I’m working with several clients where people are being asked to initiate projects, but seem unable to understand the difference between Objectives, Measurements and Deliverables. This really hinders their ability to come up with do-able projects, with clearly identifiable benefits. I’ve written a quick guide to Objectives Measures and Deliverables, and there’s a more detailed overview of Project Initiation here. If you prefer, you can read the guide by clicking on the “Read the rest of this entry” hyperlink below.
Write a one line statement (or a few concise bullets) that specifies what the project is trying to achieve. Objectives are often expressed in the form: “To [improve/increase/enhance/etc.] something, by [x amount], by [dd/mm/yy date]; e.g.
To reduce time to respond to complaints by 50%, by November 2008
To increase income by £50k, by 31/03/09
Ideally, they should be SMART, or be capable of being made SMART once further definition work has been done. SMART = Specific, Measureable, Achievable, Relevant, Time-bound. If you can track achievement against the objective on a graph, then it’s probably a SMART objective.
They don’t contain words such as “optimise”, “maximise”, “minimise” and they don’t have deadlines such as “Autumn” or “Quarter 3”. They certainly aren’t “ongoing”.
They should not describe what you plan to do, how you plan to do it, or what you plan to produce.
The only type of project where you probably cannot write a SMART objective is a scoping, or feasibility project, where the aim is to deliver a recommendation or report.
An objective “To implement a new xyz IT system” is not an objective. What is the expected organisational benefit here? If you can see it, feel it, file it, trip over it, or put it on a shelf, it’s probably a deliverable, not an objective! You won’t be able to draw it on a graph.
So, objectives must define desired benefits, outcomes or performance improvements that you expect from the project. What you need to measure on your project will naturally fall out of the definition of good objectives.
What you need to measure on your project will naturally fall out of the definition of good objectives. Measurements are about data and should therefore be capable of being summarised on a graph. There aren’t that many things you can measure, although there are many examples and many potential derived measurement ratios:
Some Measurement Examples…
Volume: Input volume, Output volume (yield), Number of…, Frequency & Usage rates (No./Day)
Time: Activity processing time (Duration), Cycle-time (end-to-end), Delay (waiting time)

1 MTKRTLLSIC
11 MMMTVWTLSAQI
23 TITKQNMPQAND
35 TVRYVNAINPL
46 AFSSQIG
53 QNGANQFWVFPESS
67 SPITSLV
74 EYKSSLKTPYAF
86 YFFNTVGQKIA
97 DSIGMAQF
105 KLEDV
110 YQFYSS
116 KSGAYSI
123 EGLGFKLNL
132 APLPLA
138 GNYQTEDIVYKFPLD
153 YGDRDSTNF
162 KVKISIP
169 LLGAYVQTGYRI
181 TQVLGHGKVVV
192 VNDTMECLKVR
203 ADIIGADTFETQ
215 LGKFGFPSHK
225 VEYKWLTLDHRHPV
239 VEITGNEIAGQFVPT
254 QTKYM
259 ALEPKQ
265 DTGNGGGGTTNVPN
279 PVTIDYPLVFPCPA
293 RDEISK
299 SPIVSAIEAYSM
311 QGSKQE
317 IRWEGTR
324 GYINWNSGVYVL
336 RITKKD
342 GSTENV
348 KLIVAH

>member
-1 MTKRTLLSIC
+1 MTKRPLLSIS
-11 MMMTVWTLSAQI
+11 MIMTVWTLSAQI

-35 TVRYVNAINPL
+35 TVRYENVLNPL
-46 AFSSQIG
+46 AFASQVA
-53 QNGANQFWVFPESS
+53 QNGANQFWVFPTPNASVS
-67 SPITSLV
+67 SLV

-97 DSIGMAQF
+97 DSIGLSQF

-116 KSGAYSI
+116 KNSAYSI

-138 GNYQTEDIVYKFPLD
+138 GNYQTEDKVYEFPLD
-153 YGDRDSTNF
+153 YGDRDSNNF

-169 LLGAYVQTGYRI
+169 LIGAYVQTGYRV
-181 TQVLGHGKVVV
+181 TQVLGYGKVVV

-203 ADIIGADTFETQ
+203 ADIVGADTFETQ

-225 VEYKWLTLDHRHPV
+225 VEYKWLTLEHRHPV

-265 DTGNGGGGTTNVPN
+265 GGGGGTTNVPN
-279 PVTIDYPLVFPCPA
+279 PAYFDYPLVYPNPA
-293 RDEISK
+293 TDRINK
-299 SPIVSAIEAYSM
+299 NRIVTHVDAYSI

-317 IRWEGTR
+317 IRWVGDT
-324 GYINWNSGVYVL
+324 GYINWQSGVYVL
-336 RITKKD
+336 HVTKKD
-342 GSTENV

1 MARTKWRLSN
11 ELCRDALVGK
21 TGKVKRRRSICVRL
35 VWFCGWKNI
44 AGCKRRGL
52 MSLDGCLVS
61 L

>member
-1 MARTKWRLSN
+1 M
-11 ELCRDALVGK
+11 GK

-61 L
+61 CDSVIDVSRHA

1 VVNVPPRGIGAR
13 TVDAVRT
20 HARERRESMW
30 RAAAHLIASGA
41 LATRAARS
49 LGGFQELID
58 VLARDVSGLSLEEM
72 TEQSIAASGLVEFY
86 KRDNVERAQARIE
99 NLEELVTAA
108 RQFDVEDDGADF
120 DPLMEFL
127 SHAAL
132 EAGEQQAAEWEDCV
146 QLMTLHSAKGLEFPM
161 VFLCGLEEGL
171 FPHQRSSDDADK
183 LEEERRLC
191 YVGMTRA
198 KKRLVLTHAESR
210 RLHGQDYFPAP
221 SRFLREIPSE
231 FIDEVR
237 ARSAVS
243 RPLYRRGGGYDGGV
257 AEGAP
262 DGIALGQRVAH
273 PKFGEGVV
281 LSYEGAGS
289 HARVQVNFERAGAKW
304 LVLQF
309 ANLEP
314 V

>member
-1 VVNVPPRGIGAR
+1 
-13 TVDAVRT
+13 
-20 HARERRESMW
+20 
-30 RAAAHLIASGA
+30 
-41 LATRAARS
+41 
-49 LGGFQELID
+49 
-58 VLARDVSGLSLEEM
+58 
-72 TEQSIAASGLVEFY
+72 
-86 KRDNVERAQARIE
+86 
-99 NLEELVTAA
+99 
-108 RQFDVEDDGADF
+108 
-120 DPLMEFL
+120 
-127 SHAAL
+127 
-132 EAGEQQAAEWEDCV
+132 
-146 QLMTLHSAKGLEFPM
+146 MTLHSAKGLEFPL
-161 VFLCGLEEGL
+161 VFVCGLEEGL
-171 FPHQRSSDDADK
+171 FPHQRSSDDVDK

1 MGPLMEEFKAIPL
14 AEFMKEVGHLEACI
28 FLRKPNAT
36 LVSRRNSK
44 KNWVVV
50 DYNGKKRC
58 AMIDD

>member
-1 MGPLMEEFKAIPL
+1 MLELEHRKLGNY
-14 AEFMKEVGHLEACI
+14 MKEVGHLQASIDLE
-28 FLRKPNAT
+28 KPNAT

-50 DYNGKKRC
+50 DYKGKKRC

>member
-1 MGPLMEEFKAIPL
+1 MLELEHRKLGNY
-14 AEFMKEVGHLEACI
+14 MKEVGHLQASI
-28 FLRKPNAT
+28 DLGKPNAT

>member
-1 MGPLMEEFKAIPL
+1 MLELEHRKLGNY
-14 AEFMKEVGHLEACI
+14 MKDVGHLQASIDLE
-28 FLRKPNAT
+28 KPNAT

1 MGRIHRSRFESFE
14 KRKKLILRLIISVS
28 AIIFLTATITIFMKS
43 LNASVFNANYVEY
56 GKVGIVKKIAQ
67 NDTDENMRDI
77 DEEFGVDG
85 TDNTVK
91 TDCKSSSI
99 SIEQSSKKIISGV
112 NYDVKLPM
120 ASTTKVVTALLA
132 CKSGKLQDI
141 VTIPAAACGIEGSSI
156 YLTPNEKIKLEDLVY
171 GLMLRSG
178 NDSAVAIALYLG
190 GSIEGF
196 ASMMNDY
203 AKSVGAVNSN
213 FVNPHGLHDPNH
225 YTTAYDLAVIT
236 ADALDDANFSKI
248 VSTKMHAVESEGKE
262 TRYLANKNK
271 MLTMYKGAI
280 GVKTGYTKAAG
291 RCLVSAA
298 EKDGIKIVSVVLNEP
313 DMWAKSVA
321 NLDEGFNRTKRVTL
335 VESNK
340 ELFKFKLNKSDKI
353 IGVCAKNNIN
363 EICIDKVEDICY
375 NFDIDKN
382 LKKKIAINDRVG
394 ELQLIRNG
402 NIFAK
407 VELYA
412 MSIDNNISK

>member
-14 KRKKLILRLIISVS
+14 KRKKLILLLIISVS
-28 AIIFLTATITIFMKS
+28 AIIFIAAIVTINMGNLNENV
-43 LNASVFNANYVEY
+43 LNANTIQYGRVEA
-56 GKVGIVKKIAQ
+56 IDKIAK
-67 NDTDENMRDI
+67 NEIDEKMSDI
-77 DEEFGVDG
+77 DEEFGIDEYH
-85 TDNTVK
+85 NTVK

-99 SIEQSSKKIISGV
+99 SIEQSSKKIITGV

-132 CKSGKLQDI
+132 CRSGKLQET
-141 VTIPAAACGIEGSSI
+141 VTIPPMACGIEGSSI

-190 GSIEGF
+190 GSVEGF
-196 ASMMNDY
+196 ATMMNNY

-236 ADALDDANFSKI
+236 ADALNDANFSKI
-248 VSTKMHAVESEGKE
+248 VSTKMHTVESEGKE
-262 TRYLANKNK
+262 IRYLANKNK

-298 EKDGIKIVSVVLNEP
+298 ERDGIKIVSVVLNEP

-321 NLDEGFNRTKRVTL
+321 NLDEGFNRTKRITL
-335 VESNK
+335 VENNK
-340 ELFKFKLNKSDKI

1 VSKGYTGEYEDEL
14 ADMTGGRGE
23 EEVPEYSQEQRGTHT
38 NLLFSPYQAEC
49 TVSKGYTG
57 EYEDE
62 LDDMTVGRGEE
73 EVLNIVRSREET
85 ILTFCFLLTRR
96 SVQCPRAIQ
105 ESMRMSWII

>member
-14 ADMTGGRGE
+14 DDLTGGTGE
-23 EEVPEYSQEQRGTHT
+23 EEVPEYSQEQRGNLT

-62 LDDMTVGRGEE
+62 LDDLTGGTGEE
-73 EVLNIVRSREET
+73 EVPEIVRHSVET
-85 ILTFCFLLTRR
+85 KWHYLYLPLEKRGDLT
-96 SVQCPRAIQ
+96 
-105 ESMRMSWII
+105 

Cost: People cost (from time & overhead), Resource costs (non-people), Profit/Loss, Value-add
Success Rate: Accuracy, Error Rate, Response Rate, Attrition Rate, Completion Rate, Wastage Rate, Non-compliances
Conformance: % Achievement of specification, Completeness, Availability
Timeliness: On-time Delivery, No. or % Delivered within target, No. or % Delivered late
Perception: Satisfaction, Happiness, % Agreement/Disagreement, Intention to re-purchase/re-use/recommend, Loyalty
Physical Parameters: Length, Weight/Mass, Volume, Area, Time, Acidity, Velocity, Acceleration, Current, Voltage, Energy
These may also be called “outputs” or “products”. Too many Project Initiation Documents specify Deliverables as their objectives. Deliverables are only produced in order to enable achievement of the objectives.
Deliverables are the tangible things that the project will produce to enable the objectives to be achieved. The focus should be on the “real” deliverables (such as new facilities, paperwork, equipment or materials), not the “internal deliverables” (such as a Project Definition, a Business Case or a Risk Log). It is these “real deliverables”, when used, that will deliver the project’s proposed benefits.
Deliverables will often have a level of quality or specification associated with them, against which their performance can be assessed.
Many IT and Facilities projects suffer from having deliverables expressed as objectives. The result is that the focus of the project is on delivering “stuff”, rather than improving organisational performance.
Written by Ian Seath, Improvement Skills Consulting Ltd (one of ShoNet partners)
Improvement Skills Consulting Ltd. was established in 2007 by Ian Seath who has consulting experience going back to 1990 (and internal consulting and facilitation prior to that). Ian has worked with more than 200 clients and helped implement a wide range of approaches to improve customer satisfaction, reduce process cycle-times, drive out waste and actively engage staff in continuous performance improvement.